By Christina Fuoco-Karasinski
Kingfisher’s Jim Murphy acknowledges the restaurant is having a big year. The Tucson mainstay is celebrating its 25th anniversary and Kingfisher’s longevity is apparent. He and his Kingfisher partner, Jeff Azersky, are seeing repeat customers’ children coming through the door.
“It’s nice to see kids we met who were 10, now 15 years later or 20 years later,” Murphy says.
“They’re college graduates or professionals or they’re married. It’s nice to see the rotation of people come through. Unfortunately, at 25 years, we’re also losing quite a few guests. The diner who was 40 or 50 when we opened, they’re getting older and that’s unfortunate. It happens in any business that’s been open for 25 years, though.”
Kingfisher was founded by four food guys in the early 1990s. Murphy, Azersky, Tim Ivankovich and John Burke decided Tucson needed a seafood restaurant. On September 1, 1993, their dream became a reality as Kingfisher opened in the space formerly occupied by the Iron Mask. Burke changed occupations and Ivankovich passed away four years ago.
Kingfisher thrived through rough economic times. Most nights find a packed dining room and people stacked up waiting for seats in the bar.
A large part of its success is never compromising on quality with most seafood offerings flown in daily. Each dish is impeccably fresh with the menu ever evolving according to the season and availability. Every local oyster lover knows that Kingfisher is the place for the best, freshest and most interesting assortment in the Southwest.
“We’re pretty particular about what we buy and what we serve and how it’s served,” he says. “I think a lot of that shines through to our guests and they understand that. We try to keep it consistent.
“Food is a big relationship issue. I don’t catch the fish, so I have to trust the person I’m buying from. We nurture relationships with guests and who we’re buying from.”
Kingfisher is well known for its oysters (market price) and the macadamia nut-crusted Hawaiian fish with lemongrass butter sauce, Texmati rice, sautéed spinach and fried sweet potato chips ($25).
“The fish is sautéed first and then it’s coated with crushed macadamia nuts and breadcrumbs,” he says. “It’s then sautéed in butter and finished in the oven.
“It’s one of the five items that’s been on every menu, which changes three to four times a year.”
Other entrees include pan-seared Scottish salmon (saffron broth, wilted spinach, fingerling potatoes, grape tomato-shallot basil relish and garlic-chive aioli, $26); Kingfisher burger ($15); and the roast chicken pot pie (carrot, fennel, green beans, peas, fingerling potatoes, spinach, mushrooms, chicken veloute’, fresh herbs in a puff pastry cap, $21).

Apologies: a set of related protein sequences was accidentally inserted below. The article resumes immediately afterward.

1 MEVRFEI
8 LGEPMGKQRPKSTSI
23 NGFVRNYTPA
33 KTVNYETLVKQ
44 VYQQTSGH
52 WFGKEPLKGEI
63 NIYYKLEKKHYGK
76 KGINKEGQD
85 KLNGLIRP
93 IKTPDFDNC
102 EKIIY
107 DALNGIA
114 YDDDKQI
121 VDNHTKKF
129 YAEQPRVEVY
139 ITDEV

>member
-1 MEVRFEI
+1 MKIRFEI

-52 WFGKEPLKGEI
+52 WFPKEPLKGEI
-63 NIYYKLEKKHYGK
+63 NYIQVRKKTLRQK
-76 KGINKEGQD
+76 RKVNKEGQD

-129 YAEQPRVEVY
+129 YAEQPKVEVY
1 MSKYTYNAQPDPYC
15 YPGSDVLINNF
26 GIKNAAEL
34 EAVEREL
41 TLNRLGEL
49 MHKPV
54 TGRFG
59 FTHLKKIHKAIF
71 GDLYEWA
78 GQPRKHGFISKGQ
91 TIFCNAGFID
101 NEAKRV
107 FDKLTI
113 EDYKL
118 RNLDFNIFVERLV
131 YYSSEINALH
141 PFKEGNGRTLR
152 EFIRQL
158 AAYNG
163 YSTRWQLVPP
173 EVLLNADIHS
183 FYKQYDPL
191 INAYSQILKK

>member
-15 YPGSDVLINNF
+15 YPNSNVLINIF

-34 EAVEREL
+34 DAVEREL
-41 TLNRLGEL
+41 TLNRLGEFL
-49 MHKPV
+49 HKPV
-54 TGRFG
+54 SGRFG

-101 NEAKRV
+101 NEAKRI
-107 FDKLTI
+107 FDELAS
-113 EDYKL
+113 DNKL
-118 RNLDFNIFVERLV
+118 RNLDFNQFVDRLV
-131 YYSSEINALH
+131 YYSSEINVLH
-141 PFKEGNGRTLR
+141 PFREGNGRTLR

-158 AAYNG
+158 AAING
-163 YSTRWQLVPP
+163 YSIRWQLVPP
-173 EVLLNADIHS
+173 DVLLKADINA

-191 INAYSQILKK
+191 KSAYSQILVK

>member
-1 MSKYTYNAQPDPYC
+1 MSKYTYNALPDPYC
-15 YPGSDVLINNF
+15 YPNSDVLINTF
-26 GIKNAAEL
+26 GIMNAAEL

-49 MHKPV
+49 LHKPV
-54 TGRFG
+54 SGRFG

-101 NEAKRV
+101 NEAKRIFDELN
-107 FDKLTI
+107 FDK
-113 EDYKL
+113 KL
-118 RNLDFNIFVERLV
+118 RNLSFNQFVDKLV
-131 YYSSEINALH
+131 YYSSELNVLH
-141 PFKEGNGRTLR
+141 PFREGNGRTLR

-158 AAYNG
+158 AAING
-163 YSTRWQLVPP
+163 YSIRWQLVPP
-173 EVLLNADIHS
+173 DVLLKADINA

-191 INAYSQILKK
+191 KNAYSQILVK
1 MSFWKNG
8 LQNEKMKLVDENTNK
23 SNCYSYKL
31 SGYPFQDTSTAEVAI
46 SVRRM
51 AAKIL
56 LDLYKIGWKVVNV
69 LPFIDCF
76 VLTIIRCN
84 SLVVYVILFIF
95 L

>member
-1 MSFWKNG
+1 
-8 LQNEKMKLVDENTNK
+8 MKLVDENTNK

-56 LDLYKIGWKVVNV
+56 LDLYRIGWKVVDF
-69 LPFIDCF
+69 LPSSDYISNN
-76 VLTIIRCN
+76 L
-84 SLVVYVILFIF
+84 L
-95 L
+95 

The restaurant is just as dynamic as the food choices. Built in the 1950s, the building was used as a warehouse space and a tire store.
“If you look at the bricks, they have an odd pattern,” he says. “We were told later it’s the pattern of a Welsh bricklayer. Any bricklayer by trade would recognize the random pattern.
“It’s a great building. When we got in here, there were no windows, no skylights. It looked like a dungeon. We cut in all the windows and the skylight to open it up.”
Accordion doors to the private dining room have been replaced with a glass entryway. Stained glass artwork sits above the door.
“All of the art in here has a local aspect to it,” Murphy says.
The many works range from glass “rock” sculptures by Tom Philabaum to paintings by Jim Waid that capture the Southwest desert’s heat and light. Acrylics are by the late Nancy Tokar Miller, and photos by William Lesch render the big skies of the West in black and white. Lewis Framing Studio shuffles the artwork.
“Nancy Tokar Miller lived right down the street,” Murphy says. “The bar has some interesting stuff. There are a couple photos in here of kingfishers in Tanzania.
“The chairs are from the Iron Mask. They were in here when we bought it, so we kept them. They’re pretty iconic in Tucson.”
Food was a natural career choice for Murphy, a graduate of Brophy Prep in Phoenix. He is one of three siblings who are trained professional chefs. Prior to Phoenix, the Murphys lived in Washington, D.C., next door to a French family headed by the executive chef at Sans Souci.
“Either mom was a great cook and she taught us a lot, or she was not so good,” he says with a laugh.
“In reality, she was a fantastic cook. In our house, if we wanted to cook dinner, we had to write what we were going to serve, prepare a shopping list, purchase the ingredients and prepare it.”
His mother was progressive in her food choices.
“We were eating John Dorian avocados and sprouts, things that weren’t mainstream,” he says. “We had liver once a month. We had roast lamb. It opened our minds to food.”
Kingfisher’s future is solid, Murphy says.
“We’re not going anyway,” he says with a smile. “I still have kids in college. Jeff has kids going to college. We’re still in our 50s and we still have a vibrant clientele.”